Memorial to the defenders of Fort de Loncin, Li├Ęge

August 3rd 2014: Belgian King today honours soldiers killed in action as war started in 1914

Posted on on 03 August 2014
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King Philippe of Belgium pays tribute today to the first Belgian soldier killed in the Great War on a day which also sees commemorations for troops buried in the ruins of a Liège fortress.

He will visit the village of Thimister where Lancer Antoine Fonck died when his reconnaissance patrol came under fire as the German invasion began on August 4th 1914.

King Phillipe will take part in a ceremony at the memorial to the 21-year-old cavalryman in Thimister (below), close to the border with Germany.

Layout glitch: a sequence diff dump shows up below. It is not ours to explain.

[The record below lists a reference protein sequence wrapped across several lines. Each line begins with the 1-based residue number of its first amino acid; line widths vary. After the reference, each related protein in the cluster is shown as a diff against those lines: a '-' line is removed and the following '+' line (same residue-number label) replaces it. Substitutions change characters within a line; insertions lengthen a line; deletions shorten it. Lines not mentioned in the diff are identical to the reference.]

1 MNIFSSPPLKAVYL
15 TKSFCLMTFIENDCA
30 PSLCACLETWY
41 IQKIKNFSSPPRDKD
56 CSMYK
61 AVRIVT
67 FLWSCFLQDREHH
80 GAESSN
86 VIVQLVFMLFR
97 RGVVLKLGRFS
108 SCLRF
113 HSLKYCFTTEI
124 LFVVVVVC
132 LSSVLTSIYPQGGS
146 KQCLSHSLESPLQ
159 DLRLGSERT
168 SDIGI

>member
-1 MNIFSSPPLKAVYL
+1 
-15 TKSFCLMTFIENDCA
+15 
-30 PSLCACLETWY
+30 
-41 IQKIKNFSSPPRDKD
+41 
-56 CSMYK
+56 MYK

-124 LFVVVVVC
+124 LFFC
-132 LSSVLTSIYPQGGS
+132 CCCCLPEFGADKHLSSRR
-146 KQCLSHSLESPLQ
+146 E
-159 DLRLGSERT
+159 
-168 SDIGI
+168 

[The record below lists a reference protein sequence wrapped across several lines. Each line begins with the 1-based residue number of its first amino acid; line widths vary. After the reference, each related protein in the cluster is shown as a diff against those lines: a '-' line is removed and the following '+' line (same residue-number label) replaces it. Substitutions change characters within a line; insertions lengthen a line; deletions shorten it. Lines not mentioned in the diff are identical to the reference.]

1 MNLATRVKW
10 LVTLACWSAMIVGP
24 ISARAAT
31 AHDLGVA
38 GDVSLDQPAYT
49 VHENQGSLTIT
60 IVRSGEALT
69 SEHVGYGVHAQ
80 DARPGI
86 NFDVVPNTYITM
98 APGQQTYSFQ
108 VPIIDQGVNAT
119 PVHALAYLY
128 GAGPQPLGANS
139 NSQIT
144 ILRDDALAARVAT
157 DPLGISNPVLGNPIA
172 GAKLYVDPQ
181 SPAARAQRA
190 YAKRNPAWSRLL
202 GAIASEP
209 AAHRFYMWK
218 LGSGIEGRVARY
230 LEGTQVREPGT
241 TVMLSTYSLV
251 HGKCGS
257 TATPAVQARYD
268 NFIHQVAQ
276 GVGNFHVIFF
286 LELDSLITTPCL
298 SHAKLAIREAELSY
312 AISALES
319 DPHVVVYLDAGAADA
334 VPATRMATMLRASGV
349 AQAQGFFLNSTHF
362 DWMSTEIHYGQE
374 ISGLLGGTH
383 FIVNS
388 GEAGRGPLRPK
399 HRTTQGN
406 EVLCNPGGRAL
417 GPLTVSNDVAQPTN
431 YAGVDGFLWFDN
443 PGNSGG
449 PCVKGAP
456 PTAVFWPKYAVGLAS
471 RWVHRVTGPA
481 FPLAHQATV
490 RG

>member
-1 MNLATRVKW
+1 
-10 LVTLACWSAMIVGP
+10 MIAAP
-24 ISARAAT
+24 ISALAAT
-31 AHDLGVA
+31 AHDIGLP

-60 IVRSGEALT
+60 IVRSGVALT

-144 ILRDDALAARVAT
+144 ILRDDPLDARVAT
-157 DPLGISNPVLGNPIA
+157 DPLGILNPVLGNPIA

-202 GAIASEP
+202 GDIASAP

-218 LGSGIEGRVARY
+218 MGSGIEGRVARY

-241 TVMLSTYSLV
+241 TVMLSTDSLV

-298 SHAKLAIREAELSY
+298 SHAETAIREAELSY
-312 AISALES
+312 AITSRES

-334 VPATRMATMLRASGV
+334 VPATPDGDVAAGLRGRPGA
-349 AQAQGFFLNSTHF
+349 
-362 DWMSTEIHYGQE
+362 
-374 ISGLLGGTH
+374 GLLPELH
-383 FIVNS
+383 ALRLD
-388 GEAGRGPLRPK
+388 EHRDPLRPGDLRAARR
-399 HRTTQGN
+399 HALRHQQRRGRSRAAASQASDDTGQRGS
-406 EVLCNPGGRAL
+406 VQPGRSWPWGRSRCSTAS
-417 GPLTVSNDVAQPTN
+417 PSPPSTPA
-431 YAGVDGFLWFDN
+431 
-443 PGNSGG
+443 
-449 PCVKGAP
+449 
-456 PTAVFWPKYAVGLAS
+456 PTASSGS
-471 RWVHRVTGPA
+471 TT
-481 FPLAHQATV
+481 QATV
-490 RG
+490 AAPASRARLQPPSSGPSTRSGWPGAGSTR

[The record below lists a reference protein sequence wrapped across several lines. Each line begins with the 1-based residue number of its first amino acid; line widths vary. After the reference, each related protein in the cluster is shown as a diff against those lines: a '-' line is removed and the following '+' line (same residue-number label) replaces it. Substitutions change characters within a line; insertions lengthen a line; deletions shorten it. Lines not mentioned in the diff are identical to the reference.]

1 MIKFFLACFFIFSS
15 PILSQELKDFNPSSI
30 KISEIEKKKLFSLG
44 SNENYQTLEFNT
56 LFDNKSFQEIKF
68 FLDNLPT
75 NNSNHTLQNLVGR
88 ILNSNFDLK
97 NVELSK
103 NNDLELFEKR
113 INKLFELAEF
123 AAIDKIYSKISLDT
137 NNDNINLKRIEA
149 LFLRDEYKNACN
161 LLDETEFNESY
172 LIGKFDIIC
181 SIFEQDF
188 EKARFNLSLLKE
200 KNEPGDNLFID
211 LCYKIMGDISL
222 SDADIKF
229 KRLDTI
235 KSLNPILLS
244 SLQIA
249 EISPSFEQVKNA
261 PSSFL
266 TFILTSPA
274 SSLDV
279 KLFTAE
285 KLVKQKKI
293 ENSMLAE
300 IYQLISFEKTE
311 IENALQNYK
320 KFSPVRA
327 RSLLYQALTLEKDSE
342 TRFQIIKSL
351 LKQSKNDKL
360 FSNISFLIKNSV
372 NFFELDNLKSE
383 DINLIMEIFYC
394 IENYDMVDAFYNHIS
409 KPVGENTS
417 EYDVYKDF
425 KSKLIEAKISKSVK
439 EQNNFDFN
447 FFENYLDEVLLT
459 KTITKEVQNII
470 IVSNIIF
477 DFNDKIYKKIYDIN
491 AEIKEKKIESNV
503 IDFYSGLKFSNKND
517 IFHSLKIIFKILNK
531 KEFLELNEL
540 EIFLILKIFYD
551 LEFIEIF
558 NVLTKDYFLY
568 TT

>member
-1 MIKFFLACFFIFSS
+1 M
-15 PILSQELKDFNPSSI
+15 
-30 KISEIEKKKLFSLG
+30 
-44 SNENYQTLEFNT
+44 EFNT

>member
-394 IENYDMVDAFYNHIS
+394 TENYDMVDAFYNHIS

(Photo courtesy of Jon Nuxoll)

King Philippe then goes to Liège to honour the soldiers killed in the bombardment of Fort de Loncin, part of a ring of twelve fortresses defending the city.

Around 350 soldiers died at the garrison on August 15th 1914 when a German shell blew through the roof of a powder magazine and exploded.

Around 200 of those men remain where they fell, buried beneath tonnes of concrete.

On the 100th anniversary of the First World War, Fort de Loncin will be bestowed with the honour of National Necropolis.

Tomorrow (4th August 2014), 50 heads-of-state and government from around the world will join King Philippe in Liège for commemorations marking the Centenary. 

Source: Belgian Monarchy press release

Images courtesy of Jon Nuxoll; Peter Alhadeff, Centenary News

Posted by: Peter Alhadeff, Centenary News